05 January 2014

Copenhagen's Design Manual for Bicycle Infrastructure and Parking

Is This My Bike?
When you have been doing bicycle culture for a while, things tend to get easier and more straightforward. In a country where design is an integral part of daily life, things become even more functional and simplified.

The City of Copenhagen has a Design Manual that covers all aspects of the urban landscape. The document title, when translated, is Design Manual for Urban Spaces and Parks. It's in Danish, not suprisingly, and the pdf can be viewed/downloaded here. There is also a document entitled Design Policy for Urban Space in the City of Copenhagen (a pdf as well), which deals with identity and more overall philosophy regarding our urban spaces.

The aforementioned Design Manual is more concrete. It spells out, in no uncertain terms, the design guidelines for the city. From style of garbage cans and manholes to the construction of bicycle infrastructure.

On the subject of infrastructure, the Manual is refreshingly simple. You may recall that there are only four types of bicycle infrastructure in Denmark (and only four) so there isn't really a need for overcomplicating what is a simple concept - if you want it to be.


Marking Bike Lanes ca 1915
In this photo, cycle lanes are being marked out in about 1915 in Copenhagen. A century of experience lies behind the simplicity of the Manual.

It may be interesting to have a look at the material in the Manual regarding bicycle infrastructure and bike racks. With the continued rise in bicycles as transport in cities, there is still an enormous amount of overcomplication. Despite the fact that bicycles were normal in cities around the world for decades, many cities seem to have a short memory and are trying to reinvent the wheel.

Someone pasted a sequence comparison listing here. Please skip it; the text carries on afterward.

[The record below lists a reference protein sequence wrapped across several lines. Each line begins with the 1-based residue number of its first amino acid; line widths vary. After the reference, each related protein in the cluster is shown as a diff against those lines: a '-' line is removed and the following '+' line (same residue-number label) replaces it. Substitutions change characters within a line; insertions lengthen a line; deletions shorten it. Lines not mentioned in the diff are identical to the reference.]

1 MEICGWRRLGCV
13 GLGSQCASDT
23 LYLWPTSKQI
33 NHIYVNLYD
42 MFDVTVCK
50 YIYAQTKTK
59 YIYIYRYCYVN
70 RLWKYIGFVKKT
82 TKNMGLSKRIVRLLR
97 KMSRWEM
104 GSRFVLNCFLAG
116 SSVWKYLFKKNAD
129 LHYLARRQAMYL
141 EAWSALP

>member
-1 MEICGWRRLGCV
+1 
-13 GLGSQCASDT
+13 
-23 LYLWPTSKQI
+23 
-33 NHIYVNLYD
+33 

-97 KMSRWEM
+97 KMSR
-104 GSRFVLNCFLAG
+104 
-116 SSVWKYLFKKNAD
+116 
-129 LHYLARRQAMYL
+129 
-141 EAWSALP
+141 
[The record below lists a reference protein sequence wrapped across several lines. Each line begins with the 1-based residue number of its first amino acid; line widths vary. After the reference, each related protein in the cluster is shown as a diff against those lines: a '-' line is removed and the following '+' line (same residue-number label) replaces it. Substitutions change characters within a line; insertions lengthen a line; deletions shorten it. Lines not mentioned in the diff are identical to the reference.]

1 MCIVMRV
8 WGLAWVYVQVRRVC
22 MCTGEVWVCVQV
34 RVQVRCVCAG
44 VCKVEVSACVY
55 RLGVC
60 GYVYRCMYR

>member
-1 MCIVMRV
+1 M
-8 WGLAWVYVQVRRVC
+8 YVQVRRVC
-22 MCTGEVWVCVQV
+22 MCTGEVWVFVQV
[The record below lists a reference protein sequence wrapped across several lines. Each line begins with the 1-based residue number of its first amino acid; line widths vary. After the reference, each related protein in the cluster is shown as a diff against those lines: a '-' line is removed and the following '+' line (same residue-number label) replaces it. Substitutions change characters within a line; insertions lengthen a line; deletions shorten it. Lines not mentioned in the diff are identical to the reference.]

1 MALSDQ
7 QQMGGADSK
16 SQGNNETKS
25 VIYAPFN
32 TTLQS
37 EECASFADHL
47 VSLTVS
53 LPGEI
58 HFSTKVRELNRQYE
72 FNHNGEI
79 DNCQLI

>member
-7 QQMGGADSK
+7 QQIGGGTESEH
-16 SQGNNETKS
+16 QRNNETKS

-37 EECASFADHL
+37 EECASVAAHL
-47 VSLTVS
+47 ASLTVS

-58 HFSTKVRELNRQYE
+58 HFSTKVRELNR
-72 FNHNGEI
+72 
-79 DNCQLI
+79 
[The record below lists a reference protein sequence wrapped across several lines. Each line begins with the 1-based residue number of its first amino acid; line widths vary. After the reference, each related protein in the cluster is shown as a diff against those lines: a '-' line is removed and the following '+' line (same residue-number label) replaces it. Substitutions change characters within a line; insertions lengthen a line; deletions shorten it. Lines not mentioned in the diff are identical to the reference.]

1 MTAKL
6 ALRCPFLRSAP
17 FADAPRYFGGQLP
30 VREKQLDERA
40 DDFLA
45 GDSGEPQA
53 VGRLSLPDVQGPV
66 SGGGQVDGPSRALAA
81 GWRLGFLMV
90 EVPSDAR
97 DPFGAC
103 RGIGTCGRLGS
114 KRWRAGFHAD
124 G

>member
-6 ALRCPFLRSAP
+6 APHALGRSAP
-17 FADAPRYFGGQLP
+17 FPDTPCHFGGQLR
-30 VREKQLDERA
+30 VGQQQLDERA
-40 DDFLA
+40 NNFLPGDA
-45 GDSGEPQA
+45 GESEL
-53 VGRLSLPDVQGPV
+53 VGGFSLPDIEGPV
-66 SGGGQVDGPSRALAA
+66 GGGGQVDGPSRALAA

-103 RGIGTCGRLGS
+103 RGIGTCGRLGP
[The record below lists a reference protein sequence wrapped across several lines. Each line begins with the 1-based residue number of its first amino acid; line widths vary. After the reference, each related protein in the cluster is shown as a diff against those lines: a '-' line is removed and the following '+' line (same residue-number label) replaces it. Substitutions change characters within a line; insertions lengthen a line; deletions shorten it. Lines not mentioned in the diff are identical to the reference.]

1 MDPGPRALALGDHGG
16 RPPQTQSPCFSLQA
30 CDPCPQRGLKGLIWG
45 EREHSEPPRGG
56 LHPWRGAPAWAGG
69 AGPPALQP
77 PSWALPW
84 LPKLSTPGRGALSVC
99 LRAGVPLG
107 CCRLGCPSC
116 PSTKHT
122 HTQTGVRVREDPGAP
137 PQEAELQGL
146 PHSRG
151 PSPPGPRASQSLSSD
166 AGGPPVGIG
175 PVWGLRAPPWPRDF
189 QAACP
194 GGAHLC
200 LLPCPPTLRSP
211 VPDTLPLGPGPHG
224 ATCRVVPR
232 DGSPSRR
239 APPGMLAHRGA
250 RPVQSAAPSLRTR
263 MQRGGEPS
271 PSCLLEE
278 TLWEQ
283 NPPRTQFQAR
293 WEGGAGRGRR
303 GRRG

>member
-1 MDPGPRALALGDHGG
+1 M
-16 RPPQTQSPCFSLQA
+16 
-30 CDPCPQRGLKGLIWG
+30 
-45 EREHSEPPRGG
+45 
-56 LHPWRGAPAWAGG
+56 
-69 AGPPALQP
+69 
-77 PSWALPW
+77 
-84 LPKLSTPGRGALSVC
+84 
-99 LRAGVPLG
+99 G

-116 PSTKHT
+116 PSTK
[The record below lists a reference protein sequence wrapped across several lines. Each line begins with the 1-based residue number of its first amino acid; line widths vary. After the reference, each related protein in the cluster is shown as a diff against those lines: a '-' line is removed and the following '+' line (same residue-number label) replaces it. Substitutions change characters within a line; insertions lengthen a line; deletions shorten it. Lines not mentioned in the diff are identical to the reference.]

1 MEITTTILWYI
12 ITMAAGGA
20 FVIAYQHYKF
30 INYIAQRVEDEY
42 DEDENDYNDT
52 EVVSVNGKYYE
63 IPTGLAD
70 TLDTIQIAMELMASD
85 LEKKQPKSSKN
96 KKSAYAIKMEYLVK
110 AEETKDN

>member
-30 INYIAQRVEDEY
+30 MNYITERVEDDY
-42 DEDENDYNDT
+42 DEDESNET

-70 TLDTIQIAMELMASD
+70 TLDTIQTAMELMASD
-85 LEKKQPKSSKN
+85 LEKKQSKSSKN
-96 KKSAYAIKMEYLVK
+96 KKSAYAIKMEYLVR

It's much more simple than that. And in the interest of building a culture of Citizen Cyclists by providing them with the best solution possible from the word go, borrowing freely from a city that has been at it for a while - and that has made all the mistakes and fixed them - is not a bad idea. Not to mention the most cost-efficient way to do things. Important in cities with strained budgets.

We've translated the guidelines for bicycle infrastructure and bicycle parking below. There are variations and creative additions to the guidelines in the urban space here in Copenhagen regarding bicycle parking, but the infrastructure part is carved in stone, by and large.

Cycle tracks, lanes and routes (from page 10 in the Manual)

Cycle tracks along roadways must be fortified areas with asphalt. They must have a fall of 1/50 towards the sidewalk. A curb is placed on the roadway side (fas curb) as well as the sidewalk side (kløvet curb).
Girl. Bike. Arrow.

Cycle paths in parks and nature areas must be (if they are shared with pedestrian paths) constructed as a separate path and be fortified with black/grey OB surfacing.

Cycle lanes are marked with 30 cm wide, white striping in thermoplast. The bicycle symbol is placed at the beginning of the stretch and every 30 metres afterwards. In intersections where cyclists are especially vulnerable, the whole lane can be marked with blue thermoplast.
Bridge of Sighs* Three Abreast

Bicycle routes are comprised of a connected network that continuously runs in its separate lane of at least 2.5 metres in width or along the car lane. The routes are fortified areas in asphalt.

Asphalt

Asphalt is used in traffic areas (cycle lanes and cycle tracks) in accordance with the positive list from the Technical and Environmental Department's Road Laboratory.

OB Surfacing
OB Surfacing is used on, among other things, shared pedestrian and bicycle paths in parks, where the surfacing must be corn coloured. When paths are more than four metres wide, a separate bicycle lane is implemented in black/grey OB surfacing.